1906 - 1907
Royal Typewriter Co.
Brooklyn, NY, US
There are ubiquitous typewriters out there like the Underwood No.5 and the Royal No.10, and then there are typewriters that are like ghosts. There is very little known of them and their sightings are always met with skepticism. The Royal Grand is one such apparition. I've found few clues that support the existence of any Royal Grands but, yes, they do actually exist.
Edward B. Hess
The first clue of the Grand revealed itself in the review above published in 1907. It stated that the typewriter was produced concurrently, briefly with the Royal Standard, a.k.a. the "Flatbed." Of the two, the Grand was the higher-end model with "...features beyond what are required by the ordinary user," as the reviewer put it. The same review also mentioned the Flatbed model which is provides evidence that the Grand and flatbed were produced at the same time.
The next clue was from within patent no.1,044,783 which referenced the Grand by name. The patent was filed for in 1907 by inventor Edward Bernard Hess (1857 - 1941). The reference read, "The machine indicated in the drawing is of the general style disclosed ... and known as the 'Royal 'Grand having been manufactured by the Royal Typewriter Company."
Clue No.3 was from when in 1981 the old Royal factory in Hartford, CT was nominated for inclusion to the National Register of Historic Places. The historian that filled out the report made mention that the Royal Typewriter Co, before purchasing a six acre lot in Hartford, produced typewriters in a "cramped machine shop in lower Manhattan" at a rate of 25 typewriters per week. He further mentioned that the Grand was the first typewriter to be produced there.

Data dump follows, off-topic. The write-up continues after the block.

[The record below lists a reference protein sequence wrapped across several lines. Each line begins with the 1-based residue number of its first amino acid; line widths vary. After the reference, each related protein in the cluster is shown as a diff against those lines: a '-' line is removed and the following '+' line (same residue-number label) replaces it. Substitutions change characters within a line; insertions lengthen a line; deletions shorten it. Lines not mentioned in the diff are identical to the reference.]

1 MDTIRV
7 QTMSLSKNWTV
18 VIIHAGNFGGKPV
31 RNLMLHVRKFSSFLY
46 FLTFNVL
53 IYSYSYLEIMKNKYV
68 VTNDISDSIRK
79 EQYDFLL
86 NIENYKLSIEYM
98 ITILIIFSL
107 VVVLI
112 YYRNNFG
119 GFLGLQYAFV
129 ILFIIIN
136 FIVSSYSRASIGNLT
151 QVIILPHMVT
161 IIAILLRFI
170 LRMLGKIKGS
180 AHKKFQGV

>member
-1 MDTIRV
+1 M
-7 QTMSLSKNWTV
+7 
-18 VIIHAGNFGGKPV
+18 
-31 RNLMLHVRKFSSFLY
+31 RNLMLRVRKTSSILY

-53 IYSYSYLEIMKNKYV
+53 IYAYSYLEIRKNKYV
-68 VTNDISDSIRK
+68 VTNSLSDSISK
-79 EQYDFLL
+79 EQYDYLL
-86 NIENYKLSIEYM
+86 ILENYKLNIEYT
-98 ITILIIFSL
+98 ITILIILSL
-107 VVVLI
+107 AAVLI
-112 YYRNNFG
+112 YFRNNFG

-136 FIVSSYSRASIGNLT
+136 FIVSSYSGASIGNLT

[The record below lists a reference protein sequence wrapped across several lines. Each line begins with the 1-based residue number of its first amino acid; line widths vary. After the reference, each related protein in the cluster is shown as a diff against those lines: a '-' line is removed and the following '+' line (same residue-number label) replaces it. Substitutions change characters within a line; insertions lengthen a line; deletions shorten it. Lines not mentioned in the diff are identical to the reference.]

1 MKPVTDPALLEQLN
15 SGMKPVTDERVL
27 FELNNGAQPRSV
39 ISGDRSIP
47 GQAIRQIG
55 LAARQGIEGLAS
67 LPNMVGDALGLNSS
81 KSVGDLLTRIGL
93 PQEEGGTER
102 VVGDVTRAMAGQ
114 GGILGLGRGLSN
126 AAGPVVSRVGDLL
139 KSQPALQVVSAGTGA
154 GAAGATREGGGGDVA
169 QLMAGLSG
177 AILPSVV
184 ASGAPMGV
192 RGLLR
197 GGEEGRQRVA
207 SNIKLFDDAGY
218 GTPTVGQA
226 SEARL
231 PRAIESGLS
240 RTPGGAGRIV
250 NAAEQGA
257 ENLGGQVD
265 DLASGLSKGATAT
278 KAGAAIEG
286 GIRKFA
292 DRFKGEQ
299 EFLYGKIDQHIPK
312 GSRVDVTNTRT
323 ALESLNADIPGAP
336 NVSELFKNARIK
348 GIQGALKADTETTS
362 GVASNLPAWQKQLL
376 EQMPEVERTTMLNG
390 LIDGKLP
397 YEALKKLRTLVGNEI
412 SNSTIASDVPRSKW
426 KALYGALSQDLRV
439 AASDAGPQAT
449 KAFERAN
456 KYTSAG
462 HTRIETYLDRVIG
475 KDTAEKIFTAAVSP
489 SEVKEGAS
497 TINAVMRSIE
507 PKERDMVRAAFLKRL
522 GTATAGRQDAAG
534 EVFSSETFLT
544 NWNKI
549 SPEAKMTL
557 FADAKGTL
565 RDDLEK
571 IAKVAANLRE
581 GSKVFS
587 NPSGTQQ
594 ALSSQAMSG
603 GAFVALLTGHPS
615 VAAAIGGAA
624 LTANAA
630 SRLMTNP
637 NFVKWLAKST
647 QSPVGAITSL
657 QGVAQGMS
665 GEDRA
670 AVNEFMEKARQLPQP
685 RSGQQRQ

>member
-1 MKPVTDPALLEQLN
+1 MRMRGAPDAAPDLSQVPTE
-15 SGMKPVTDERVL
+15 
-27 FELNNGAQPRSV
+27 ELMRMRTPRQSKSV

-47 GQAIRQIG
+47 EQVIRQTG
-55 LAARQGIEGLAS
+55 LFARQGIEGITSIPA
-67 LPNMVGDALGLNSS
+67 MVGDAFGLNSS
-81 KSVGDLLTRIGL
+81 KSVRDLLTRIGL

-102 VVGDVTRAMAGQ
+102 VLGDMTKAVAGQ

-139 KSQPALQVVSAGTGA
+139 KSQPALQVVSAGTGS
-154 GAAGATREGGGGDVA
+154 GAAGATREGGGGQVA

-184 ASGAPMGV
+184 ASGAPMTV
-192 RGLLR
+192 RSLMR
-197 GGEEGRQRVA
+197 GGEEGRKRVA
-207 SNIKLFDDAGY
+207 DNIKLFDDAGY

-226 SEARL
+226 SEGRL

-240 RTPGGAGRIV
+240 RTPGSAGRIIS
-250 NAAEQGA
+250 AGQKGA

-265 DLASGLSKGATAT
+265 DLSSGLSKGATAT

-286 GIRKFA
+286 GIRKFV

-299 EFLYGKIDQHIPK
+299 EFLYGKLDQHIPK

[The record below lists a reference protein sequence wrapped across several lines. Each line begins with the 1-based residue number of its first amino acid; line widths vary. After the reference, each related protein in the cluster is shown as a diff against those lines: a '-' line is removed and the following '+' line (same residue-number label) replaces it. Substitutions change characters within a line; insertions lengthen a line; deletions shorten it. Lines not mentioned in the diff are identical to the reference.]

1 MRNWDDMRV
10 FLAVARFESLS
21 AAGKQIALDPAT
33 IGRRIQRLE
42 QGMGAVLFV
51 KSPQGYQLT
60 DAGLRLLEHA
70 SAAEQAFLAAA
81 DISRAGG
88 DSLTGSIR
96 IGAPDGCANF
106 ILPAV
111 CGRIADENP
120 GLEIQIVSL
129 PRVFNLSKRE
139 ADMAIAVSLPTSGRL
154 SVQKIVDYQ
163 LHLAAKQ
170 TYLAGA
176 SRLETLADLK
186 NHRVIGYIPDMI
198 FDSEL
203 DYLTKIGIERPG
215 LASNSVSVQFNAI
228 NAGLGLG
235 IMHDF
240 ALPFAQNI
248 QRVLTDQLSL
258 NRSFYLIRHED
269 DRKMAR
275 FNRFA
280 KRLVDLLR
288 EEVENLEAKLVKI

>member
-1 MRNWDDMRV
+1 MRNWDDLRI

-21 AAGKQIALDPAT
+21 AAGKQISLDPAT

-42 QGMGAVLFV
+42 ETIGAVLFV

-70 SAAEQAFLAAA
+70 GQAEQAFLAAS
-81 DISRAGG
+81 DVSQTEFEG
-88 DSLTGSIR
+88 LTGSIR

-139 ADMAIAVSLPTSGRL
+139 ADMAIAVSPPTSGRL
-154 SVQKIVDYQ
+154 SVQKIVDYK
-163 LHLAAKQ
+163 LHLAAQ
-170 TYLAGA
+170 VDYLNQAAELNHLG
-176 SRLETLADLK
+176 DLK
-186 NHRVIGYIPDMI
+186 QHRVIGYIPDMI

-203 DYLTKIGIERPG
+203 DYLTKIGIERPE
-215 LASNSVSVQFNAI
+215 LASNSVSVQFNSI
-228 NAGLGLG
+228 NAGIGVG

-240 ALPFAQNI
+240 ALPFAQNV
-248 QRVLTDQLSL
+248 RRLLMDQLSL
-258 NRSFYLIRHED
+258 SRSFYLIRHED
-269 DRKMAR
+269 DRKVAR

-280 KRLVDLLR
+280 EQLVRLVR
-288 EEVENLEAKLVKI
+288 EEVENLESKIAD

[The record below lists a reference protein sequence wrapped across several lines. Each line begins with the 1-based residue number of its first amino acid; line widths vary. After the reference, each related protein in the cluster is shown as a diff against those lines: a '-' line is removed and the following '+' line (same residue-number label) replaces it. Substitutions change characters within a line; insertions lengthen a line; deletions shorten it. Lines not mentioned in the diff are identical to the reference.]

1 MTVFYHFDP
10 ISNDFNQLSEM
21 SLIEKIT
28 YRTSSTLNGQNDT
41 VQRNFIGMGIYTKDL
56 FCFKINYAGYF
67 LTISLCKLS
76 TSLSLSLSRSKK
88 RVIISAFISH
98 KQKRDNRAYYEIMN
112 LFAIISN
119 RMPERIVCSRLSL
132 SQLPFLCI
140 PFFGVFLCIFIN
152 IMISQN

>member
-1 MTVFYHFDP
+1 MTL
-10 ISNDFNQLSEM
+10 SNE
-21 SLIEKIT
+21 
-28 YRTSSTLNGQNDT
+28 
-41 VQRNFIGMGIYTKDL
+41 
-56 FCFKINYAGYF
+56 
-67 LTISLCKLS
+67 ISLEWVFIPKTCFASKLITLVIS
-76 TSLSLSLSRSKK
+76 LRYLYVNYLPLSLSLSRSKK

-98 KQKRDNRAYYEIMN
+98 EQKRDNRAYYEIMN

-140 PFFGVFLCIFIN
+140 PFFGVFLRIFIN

The final clue?... well, a few Grands have already been found and are in private collections, including the one at the top of this page which is part of the Rauen collection.
So why were so few of these produced? There is evidence that the Grand infringed on Remington's patents. There may also have been tensions between Royal and Remington when Charles Cook, a Remington executive, left Remington for Royal. The Remington Typewriter Co. was liberal when it came to taking competitors to court and Royal might have thought it wasn't worth its efforts to fight the case.
Another possibility may have been that the Grand, being the top-of-the-line model, was too pricey and thus fewer were ordered, especially if the Flatbed sufficient. The Grand cost $100 while the Flatbed's price was just $65. Why spend the extra money on "...features beyond what are required by the average user?"
Lastly, as mentioned, Royal was producing just 25 typewriters per week out of its first factory in New York (located in the top two floors of the building seen here). Such low volume, coupled with all the other mitigating circumstances, help paint a clearer picture of the Grand's failure.